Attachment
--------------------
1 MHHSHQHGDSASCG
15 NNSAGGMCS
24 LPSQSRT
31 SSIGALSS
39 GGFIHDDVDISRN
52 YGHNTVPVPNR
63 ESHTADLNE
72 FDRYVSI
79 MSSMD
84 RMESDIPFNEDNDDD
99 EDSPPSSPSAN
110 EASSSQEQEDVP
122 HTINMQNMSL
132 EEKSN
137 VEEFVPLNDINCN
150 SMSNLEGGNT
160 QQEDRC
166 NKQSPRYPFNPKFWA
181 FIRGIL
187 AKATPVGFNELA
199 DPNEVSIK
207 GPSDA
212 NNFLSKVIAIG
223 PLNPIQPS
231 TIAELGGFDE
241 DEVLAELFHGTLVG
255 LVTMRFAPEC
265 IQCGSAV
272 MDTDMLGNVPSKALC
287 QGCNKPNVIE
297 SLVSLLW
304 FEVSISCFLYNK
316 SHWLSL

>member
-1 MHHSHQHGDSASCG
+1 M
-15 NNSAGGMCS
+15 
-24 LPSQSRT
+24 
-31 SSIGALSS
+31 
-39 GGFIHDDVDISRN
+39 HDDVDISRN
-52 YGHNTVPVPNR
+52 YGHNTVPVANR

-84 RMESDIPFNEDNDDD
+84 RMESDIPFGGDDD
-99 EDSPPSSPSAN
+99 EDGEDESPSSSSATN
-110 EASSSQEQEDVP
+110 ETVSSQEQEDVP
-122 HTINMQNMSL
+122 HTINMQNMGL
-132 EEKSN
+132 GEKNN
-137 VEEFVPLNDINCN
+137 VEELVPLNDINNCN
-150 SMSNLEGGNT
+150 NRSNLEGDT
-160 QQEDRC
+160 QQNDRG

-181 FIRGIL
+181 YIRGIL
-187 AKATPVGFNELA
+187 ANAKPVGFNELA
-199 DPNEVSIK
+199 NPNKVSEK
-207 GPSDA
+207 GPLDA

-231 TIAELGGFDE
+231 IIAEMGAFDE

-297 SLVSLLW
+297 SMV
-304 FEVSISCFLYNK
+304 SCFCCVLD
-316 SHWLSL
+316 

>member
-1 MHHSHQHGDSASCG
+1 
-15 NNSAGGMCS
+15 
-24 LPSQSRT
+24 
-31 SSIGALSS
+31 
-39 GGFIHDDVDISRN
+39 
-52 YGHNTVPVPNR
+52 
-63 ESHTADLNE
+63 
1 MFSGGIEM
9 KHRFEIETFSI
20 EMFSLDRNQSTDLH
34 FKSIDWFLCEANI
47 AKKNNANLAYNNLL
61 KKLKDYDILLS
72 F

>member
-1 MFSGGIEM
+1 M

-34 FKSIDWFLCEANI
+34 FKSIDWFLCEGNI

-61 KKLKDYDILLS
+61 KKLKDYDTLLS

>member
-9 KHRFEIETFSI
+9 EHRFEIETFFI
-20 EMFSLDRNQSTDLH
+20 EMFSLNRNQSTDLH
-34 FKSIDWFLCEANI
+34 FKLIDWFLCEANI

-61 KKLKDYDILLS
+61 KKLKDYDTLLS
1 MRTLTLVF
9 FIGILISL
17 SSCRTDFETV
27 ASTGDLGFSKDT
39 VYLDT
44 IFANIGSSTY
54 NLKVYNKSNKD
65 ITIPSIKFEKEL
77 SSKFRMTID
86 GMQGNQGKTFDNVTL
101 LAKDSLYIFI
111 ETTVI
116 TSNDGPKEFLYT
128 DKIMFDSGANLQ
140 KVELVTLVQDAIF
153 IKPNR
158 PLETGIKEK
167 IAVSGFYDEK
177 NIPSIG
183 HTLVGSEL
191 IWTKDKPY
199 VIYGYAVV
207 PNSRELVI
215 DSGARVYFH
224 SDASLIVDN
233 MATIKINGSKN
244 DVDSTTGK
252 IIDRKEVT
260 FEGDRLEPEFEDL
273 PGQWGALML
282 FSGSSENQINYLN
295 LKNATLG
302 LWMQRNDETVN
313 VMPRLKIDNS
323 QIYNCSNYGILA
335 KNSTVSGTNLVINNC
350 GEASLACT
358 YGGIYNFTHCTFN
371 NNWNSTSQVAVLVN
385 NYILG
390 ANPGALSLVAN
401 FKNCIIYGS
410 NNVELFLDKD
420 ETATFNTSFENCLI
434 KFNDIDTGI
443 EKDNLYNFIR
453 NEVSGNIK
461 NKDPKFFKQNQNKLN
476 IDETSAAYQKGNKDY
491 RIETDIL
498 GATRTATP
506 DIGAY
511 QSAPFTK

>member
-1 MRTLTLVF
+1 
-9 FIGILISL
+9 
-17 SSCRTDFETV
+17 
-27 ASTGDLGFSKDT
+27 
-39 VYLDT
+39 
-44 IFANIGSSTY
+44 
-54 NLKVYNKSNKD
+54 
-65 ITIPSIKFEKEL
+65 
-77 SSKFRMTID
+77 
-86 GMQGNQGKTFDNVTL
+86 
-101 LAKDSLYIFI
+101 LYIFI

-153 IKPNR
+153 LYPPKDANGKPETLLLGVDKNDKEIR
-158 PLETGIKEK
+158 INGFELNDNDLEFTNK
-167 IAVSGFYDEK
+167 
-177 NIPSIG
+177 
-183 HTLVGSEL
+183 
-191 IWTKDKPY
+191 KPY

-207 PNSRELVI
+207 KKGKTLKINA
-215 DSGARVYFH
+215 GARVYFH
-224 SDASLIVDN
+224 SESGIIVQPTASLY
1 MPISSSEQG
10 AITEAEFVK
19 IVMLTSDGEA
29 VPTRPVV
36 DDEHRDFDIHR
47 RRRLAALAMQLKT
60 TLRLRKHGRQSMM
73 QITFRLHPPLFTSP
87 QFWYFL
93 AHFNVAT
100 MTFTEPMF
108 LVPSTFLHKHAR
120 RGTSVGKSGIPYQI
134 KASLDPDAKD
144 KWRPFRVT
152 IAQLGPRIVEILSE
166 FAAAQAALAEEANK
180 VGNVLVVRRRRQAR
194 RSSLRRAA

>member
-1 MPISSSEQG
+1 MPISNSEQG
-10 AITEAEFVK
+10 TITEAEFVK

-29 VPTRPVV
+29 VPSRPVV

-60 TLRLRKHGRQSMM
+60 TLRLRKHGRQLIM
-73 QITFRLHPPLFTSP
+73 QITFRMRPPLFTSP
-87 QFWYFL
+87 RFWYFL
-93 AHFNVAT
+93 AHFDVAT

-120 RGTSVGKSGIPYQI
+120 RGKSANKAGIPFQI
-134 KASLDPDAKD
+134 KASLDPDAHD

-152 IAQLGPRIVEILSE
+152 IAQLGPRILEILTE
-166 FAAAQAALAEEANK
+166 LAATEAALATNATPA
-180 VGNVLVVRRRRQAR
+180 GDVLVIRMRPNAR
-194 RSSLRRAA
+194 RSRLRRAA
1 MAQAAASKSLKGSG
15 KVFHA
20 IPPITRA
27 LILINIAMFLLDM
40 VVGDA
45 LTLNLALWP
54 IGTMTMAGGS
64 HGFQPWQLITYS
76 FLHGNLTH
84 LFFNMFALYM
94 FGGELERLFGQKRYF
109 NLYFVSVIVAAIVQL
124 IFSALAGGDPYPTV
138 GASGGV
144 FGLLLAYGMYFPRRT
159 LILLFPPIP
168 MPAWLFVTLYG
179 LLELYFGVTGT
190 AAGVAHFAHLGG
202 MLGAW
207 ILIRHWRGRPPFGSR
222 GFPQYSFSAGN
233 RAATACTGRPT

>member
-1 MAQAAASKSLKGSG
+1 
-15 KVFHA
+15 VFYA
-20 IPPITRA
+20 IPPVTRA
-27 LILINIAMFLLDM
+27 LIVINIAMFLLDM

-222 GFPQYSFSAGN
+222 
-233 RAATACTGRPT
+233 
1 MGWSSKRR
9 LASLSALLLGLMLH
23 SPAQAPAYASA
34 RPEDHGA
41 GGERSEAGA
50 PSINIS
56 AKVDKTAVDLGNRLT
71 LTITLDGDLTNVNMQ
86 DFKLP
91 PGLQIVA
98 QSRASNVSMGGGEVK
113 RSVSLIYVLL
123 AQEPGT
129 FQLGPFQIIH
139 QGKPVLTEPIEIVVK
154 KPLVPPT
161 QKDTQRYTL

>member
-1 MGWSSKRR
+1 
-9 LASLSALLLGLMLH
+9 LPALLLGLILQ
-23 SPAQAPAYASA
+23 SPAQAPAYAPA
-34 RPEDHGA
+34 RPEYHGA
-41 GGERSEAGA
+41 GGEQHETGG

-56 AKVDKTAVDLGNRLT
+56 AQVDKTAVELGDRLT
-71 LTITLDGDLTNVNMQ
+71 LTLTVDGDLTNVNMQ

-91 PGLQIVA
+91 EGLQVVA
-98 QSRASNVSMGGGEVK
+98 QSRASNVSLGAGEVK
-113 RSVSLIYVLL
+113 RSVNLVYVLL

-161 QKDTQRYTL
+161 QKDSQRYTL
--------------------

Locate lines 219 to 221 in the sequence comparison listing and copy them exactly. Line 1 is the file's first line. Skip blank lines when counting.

87 QFWYFL
93 AHFNVAT
100 MTFTEPMF